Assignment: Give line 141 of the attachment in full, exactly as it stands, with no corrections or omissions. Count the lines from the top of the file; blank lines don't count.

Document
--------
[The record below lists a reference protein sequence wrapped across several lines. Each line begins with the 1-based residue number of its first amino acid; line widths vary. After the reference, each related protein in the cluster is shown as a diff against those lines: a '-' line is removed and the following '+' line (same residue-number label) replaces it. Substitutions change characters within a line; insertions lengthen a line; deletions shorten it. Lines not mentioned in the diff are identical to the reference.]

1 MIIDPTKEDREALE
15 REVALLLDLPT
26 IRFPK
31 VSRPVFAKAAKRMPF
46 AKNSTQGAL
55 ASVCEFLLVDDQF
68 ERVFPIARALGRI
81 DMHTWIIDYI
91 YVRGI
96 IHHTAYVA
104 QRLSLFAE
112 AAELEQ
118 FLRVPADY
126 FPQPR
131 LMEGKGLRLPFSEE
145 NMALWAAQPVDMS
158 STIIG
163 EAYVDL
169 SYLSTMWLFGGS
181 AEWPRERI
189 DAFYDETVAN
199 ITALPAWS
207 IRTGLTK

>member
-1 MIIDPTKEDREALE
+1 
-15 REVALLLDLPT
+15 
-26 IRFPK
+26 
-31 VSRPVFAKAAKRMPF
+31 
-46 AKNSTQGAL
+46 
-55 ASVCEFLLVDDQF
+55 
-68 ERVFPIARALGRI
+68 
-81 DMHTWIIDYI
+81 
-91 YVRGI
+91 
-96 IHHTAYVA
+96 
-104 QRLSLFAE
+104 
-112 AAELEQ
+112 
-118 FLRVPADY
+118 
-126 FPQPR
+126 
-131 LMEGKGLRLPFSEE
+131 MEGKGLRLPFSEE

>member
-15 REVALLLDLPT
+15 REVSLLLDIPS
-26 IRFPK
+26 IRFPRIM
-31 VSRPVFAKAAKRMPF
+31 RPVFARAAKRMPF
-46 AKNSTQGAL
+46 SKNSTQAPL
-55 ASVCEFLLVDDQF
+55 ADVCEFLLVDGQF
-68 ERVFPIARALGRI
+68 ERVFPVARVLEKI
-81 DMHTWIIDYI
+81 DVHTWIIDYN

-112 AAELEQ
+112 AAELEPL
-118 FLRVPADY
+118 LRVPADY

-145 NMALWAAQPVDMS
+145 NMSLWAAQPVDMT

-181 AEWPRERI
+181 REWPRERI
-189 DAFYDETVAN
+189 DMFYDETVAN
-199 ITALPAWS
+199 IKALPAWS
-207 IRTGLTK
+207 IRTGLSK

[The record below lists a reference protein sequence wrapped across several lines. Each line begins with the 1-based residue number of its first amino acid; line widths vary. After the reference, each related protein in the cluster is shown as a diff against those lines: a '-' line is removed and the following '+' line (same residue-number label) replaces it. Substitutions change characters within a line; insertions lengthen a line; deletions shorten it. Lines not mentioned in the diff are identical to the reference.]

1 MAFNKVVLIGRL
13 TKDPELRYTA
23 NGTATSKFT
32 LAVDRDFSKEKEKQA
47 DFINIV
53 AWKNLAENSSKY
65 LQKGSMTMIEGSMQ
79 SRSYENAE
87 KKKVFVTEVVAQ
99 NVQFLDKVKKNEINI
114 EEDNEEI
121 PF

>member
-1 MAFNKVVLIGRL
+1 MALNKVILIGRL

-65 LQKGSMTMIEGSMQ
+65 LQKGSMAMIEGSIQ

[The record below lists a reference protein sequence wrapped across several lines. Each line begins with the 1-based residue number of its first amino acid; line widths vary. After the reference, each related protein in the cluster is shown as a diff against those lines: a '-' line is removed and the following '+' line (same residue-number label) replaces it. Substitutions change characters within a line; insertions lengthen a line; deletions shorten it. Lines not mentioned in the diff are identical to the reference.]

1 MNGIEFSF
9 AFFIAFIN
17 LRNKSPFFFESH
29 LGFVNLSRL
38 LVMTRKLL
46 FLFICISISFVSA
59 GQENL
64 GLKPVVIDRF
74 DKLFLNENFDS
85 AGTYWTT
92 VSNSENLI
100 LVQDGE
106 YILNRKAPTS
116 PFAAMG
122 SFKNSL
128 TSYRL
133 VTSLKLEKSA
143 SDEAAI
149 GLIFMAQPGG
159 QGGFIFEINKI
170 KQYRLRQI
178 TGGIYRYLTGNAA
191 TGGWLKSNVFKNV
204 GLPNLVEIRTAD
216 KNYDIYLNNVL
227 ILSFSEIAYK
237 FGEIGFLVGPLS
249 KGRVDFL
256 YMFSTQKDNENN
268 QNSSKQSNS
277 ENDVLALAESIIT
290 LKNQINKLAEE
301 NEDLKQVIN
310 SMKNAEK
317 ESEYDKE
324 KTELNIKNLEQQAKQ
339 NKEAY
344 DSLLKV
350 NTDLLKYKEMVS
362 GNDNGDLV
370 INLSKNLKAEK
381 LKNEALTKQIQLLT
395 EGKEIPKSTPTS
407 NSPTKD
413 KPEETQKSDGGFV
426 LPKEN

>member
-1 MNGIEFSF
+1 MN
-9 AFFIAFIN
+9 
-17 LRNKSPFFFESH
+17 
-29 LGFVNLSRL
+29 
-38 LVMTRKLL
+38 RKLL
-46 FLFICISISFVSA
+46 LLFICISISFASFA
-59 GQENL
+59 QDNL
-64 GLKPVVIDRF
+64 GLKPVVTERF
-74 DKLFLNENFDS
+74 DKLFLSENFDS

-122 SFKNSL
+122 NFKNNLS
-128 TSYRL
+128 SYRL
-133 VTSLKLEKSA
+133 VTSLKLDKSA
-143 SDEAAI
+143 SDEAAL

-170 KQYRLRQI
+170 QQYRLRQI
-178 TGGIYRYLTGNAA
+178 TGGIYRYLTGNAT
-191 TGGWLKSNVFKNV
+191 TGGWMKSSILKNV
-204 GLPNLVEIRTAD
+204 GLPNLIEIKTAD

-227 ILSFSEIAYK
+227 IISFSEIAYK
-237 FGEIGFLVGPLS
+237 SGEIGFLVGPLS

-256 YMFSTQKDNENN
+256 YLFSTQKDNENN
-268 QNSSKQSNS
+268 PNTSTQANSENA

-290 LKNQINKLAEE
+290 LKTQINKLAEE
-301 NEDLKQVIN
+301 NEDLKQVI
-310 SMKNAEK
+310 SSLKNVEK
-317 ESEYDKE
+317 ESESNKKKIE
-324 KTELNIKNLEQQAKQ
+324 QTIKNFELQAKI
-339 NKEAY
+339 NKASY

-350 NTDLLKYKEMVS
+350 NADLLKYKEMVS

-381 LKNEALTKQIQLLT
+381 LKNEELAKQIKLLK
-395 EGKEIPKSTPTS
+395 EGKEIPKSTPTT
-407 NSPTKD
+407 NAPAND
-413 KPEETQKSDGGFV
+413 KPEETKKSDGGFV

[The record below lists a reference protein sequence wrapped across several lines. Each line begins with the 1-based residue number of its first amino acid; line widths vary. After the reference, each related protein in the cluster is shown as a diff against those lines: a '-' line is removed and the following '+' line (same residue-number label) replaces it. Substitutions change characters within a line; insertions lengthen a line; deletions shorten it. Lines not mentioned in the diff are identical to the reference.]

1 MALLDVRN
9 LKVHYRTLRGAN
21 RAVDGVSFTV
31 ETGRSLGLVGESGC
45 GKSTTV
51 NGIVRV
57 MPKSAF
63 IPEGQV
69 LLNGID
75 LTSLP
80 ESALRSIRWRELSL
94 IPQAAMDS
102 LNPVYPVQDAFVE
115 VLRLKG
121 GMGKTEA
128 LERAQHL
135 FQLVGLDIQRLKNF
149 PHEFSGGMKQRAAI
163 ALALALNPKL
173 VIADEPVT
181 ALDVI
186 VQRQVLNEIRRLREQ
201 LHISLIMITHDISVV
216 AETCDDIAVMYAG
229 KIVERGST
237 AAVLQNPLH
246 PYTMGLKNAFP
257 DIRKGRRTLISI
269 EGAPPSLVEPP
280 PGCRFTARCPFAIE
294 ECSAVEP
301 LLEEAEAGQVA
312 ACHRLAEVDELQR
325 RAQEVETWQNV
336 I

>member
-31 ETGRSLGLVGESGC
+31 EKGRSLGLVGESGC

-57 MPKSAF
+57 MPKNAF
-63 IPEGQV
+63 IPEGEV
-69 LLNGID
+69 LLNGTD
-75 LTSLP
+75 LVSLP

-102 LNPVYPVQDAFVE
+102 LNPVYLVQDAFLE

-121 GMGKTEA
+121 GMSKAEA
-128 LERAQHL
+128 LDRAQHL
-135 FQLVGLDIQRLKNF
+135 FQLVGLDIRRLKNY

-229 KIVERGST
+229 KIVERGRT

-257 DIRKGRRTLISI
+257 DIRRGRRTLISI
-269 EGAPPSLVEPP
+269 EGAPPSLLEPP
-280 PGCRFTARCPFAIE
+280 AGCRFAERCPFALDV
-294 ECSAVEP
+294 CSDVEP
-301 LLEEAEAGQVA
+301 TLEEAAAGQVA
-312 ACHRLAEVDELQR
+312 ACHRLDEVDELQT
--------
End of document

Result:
344 DSLLKV